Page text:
PROVIDENCE — “When I think about this team of new principals in our schools, I’m beyond optimistic for Catholic education in our diocese,” Superintendent of Rhode Island Catholic Schools Daniel Ferris said. With this positive and enthusiastic outlook for the upcoming year, the Diocese of Providence welcomes six new principals to continue the mission of educating the whole child — mind, heart and spirit.
“The children in their schools will directly benefit from their exceptional leadership and talent,” said Ferris. “These are good — really good — educators. I’ve worked with some of them personally and others I’ve known by reputation before they stepped into their current principal role. We’re blessed, very blessed.”
As the product of lifelong Catholic education, Jessica Walters, principal of Our Lady of Mount Carmel School in Bristol firmly believes in the mission of Catholic schools here in Rhode Island.
“I am excited to help OLMC continue to look to the future and find new ways to blend the best of the traditions of the past with new opportunities that advancement in technology and our understanding of best educational practices can bring,” she said.
At Mercymount Country Day School in Cumberland, Susan Morrissey has been named principal by the Board of Trustees and ratified by MESA (Mercy Education System of America).
Morrissey comes to Mercymount with more than 20 years of experience leading independent schools. Most recently, she worked in California’s Silicon Valley leading a small Catholic school to recognition as one of the most innovative in the country according to the National Catholic Educational Association’s Momentum magazine. She is well-known for her work in bringing math, science, engineering and coding to new heights with creative program design and teacher development.
“It was clear to the Board of Trustees early on in the hiring process that Susan had the experience and energy level we felt was needed for this exciting and rewarding position,” said Brian Lynch, chairperson of the Board of Trustees. “We look forward to working with Susan and anticipate a great future for Mercymount.”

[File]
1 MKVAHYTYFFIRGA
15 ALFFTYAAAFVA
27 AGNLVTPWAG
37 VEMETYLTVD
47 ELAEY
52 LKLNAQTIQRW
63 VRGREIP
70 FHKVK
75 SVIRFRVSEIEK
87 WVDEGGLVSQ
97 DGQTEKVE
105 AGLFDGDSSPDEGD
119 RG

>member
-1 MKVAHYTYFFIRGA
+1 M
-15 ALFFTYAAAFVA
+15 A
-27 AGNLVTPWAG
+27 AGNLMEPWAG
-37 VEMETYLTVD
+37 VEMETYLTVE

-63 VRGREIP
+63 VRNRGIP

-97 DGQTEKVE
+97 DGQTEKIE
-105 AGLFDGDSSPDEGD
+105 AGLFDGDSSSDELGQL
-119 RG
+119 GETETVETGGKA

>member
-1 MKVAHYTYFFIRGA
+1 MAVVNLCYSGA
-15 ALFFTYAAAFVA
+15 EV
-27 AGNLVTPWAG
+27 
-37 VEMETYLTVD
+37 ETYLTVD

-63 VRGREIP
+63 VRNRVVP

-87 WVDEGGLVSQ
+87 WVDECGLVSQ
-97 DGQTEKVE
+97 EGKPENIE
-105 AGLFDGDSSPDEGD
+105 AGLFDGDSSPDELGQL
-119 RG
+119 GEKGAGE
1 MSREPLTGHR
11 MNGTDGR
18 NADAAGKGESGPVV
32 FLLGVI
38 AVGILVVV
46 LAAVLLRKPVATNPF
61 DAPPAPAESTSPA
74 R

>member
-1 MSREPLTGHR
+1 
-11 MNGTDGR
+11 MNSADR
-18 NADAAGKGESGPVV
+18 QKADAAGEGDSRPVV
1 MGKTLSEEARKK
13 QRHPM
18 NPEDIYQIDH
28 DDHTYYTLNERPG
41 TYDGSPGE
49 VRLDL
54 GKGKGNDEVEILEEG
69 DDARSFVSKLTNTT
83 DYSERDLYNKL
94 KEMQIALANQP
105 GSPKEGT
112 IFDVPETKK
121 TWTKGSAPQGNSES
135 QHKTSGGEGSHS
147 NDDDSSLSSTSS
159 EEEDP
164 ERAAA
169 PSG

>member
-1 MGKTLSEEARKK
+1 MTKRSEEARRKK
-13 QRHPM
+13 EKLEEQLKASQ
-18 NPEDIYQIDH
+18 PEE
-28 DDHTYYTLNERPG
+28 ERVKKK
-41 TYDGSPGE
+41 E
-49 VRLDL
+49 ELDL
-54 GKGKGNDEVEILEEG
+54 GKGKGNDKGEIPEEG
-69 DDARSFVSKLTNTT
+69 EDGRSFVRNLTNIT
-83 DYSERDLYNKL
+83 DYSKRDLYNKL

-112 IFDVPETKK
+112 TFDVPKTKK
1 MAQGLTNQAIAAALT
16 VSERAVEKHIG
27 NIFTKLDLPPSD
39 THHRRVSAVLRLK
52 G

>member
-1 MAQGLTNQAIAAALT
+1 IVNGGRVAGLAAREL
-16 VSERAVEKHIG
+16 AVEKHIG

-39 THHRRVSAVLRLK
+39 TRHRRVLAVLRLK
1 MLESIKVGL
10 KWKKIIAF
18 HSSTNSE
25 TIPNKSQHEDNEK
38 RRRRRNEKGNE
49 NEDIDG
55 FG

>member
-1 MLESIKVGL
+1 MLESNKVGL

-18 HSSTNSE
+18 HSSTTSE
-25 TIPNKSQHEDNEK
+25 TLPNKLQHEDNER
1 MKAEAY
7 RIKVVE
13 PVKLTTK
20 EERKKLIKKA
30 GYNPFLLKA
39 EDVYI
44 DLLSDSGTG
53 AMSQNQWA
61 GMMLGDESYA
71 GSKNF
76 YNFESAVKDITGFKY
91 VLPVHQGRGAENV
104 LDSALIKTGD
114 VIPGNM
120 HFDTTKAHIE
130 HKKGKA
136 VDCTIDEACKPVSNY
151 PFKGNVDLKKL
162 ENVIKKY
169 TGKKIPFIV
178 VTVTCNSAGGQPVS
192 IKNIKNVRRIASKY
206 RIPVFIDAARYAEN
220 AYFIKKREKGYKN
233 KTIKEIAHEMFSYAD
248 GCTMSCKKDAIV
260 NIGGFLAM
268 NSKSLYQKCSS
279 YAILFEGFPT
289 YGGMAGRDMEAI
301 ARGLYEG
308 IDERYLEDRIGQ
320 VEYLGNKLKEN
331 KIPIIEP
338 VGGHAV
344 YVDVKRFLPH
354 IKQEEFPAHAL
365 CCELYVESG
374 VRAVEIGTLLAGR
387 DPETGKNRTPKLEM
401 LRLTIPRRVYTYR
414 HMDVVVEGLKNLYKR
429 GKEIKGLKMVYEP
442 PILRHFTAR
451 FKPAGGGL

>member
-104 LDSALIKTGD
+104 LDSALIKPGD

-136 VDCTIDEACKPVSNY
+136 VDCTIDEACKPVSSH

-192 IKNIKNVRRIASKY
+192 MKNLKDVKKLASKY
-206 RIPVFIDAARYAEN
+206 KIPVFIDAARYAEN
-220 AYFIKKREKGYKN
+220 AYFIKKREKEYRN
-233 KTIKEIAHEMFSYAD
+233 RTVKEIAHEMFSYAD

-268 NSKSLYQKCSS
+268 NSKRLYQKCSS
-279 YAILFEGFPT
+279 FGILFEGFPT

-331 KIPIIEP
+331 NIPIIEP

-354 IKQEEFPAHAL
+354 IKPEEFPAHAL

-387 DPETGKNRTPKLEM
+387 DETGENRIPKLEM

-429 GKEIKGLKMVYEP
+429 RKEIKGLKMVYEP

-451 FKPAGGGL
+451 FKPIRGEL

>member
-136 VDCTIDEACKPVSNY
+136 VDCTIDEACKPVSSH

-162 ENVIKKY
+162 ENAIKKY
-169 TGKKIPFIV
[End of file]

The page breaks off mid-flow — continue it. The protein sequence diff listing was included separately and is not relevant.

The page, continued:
Mary-Regina Bennett, the new principal of Woodlawn Catholic Regional School in Pawtucket, shared that she looks forward to advancing the school’s mission of providing the diverse multicultural community with the very best staff and curriculum which fosters students’ intellectual, moral and spiritual growth.
“This growth will occur while teaching each child the importance of using their gifts to serve their family, church and the greater community. This year we are looking forward to integrating STEAM initiatives into our curriculum and using our technology to ensure all are students are 21st century learners,” Bennett explained. “I am very excited to be working in this loving learning community.”
Erin Clark feels honored to have been appointed principal of St. Joseph School in West Warwick. She shared that one of the goals for the school this year is to continue to implement a blended learning model in classroom instructional practices. Blended learning, a program that combines small group instruction from the teacher, individualized learning through technology and collaborative learning with peers, lets students learn best at their own pace and in their own way.
“This hybridization truly prepares students for the demands of high school and beyond,” said Clark. “I am excited to contribute to the school’s long tradition of academic excellence and faith formation and to position St. Joseph’s for the future.”
Maurice (Mo) Guernon, principal at Sacred Heart in East Providence, began his educational career in a Catholic school and is excited to be back in a family school culture that encourages students as individuals to put into practice each day the Good News of the Gospels. This year he hopes to help expand extra-curricular opportunities, boost enrollment and acquire additional technology and equipment with the help of a vigorous campaign for financial contributions.
“I am thrilled to be principal of Sacred Heart School, a century-old institution of learning that provides sterling academics in a strong community of faith,” Guernon said, noting that among his major goals was to increase the school’s visibility. “These are exciting times for our entire school community.”
On the Catholic high school level, Bishop Thomas J. Tobin appointed Mark DeCiccio as principal of Bishop Hendricken High School, which serves more than 900 students in grades 8-12.
This school year, DeCiccio shared that he will be working closely with the administrative team to achieve goals of the Warwick school’s strategic plan, looking closely at curriculum, schedule and technology. DeCiccio, 2003 graduate of Bishop Hendricken, is proud to be back in this new role.
“Being the principal at Bishop Hendricken High School is a great responsibility, it is a great privilege and it is an honor to lead this amazing community,” said DeCiccio. It is a dream come true to be back at my alma mater guiding the next generation of Hawks.”
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